News in the age of technology

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“NIE in the Digital Age” aims to bring social media and other online platforms at the forefront of accurate information sharing. KT/Say Tola

With the technological advancements and other proofs of modernity, it is surprising and quite puzzling how people – the young, especially – still find it hard to connect to others, to expand their knowledge and perspective and to identify what’s real and what’s not or what’s beneficial and what’s not.

People in this generation seem to be easily manipulated as they believe in what they see and hear, even without knowing the entirety of the story.

This problem is widely evident in social media – the very platform where people connect and share ideas, and in turn verify and confirm facts – nowadays. We all post just about anything, sometimes too random and irrational. We like and share the posts of others without trying to examine their truthfulness or sincerity, or its possible impact to society.

To give light to this dilemma, Thairath Foundation, in collaboration with the National Press Council of Thailand and the Online News Providers Association, gathered journalists from Thailand, Japan, India, Singapore and Southeast Asian nations for the “NIE in the Digital Age” conference in Bangkok, Thailand last week.

The chairman of National Press Council of Thailand, Mr Chavarong Limpattamapanee, noted that “the forum aims to collaborate with leading media organisations from Asean countries and Asia to share thier experiences in different projects they have taken in their own countries to encourage young generation to read news in both platforms – print and online.”

The “NIE (News in Education) in the Digital Age” focused on the use of social media and other online platforms to spread accurate and real information that affect the majority. With these information readily available, people can learn and use them for the benefit of the society.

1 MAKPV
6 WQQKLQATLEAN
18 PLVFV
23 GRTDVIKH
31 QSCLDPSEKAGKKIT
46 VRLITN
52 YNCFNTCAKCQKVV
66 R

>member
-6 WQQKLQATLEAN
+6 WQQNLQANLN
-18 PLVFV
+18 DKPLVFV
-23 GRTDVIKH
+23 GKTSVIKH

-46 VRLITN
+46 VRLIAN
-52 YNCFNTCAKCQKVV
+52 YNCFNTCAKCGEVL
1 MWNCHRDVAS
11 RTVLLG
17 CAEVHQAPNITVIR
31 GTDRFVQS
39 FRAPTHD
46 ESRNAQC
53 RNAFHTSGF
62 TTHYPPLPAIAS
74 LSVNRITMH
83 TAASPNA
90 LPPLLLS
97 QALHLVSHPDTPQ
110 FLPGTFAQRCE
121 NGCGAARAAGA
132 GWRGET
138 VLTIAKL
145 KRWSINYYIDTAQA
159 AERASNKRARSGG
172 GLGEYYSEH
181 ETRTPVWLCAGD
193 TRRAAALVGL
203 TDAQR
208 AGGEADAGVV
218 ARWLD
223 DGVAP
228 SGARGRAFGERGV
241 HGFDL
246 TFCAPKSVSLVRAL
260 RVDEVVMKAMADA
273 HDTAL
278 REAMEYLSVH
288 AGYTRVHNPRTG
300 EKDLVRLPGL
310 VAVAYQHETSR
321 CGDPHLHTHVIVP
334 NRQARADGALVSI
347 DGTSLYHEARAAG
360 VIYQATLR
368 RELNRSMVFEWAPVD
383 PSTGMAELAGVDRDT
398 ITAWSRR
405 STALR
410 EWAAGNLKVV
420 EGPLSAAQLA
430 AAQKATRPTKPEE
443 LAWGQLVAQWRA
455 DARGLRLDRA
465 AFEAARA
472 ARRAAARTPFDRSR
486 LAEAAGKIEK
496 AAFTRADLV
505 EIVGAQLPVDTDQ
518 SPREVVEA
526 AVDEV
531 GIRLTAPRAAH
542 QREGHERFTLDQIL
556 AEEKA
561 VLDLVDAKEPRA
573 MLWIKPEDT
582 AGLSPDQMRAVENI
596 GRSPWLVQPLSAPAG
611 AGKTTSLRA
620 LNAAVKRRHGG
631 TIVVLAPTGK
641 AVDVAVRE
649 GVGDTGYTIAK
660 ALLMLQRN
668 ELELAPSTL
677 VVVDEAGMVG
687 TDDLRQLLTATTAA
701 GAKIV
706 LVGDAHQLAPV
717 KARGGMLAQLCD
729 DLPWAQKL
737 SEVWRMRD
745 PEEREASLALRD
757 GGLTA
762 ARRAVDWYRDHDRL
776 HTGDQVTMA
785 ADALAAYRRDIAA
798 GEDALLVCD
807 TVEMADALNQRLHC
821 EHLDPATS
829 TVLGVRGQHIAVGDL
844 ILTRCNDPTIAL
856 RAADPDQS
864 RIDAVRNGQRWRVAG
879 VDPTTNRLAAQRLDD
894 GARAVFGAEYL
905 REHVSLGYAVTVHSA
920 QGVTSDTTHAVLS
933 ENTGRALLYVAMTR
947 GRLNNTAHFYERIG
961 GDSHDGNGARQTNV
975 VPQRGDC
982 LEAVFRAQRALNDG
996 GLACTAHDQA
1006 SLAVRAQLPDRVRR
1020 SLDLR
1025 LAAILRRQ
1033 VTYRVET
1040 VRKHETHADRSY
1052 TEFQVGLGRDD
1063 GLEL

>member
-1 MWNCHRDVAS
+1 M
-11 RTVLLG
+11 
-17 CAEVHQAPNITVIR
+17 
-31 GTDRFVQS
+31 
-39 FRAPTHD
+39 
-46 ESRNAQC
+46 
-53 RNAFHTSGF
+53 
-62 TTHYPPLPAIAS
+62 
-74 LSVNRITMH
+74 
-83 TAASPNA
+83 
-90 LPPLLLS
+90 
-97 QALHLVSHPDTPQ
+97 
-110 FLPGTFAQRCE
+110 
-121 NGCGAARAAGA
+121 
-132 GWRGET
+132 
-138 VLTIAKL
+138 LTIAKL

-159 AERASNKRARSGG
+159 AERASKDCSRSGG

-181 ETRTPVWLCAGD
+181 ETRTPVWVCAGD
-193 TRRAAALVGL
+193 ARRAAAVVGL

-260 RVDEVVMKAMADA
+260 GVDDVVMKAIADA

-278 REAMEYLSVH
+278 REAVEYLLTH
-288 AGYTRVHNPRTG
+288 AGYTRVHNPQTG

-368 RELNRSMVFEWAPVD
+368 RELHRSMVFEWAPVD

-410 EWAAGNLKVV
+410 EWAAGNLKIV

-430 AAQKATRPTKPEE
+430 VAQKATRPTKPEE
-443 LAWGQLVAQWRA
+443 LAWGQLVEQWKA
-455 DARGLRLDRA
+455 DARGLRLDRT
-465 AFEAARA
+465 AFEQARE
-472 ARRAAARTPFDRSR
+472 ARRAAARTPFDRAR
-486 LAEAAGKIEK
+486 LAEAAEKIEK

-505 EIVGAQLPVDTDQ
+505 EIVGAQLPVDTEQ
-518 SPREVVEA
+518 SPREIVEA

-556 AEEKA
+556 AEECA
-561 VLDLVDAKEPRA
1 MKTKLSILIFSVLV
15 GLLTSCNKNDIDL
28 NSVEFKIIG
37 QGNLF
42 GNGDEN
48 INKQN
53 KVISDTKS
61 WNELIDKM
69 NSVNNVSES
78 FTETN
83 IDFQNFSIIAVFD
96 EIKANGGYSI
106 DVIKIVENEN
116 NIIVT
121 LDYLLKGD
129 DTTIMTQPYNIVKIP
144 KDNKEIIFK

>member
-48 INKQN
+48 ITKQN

The event was also part of the commemmoration of Mr Kampol Wachaparol’s UNESCO recognition.

Mr Kampol founded the Thai-language daily Thairath, which remains as the bestselling newspaper in Thailand since 1950. His dedication created a huge impact in the promotion of news in education and established a culture of news reading among Thais.

According to NIE expert from Norway, Jan Steen, there were already three Asean roundtable discussions on the matter – 2005, 2006 and 2008. But it had to temporarily stop due to lack of funding.

Mr Steen brought lots of information about the news consumption and media literacy of many countries around the world throughout his presentation. He shared that some newspapers give their papers for free or for discounted prices to students as a way to encourage them to read and be socially aware.

He raised that, “NIE helps student to develop a better understanding of their community and the world, cultivate critical thinking, reading and writing skills clarify and develop decision-making skills as well as improve math and problem-solving skills.”

Some of the media delegates also shared their own experiences and practices in journalism and their publications’ strategies to promote both print and online news.

All the delegates vowed to establish and maintain long-term cooperation to further promote NIE and responsible journalism.

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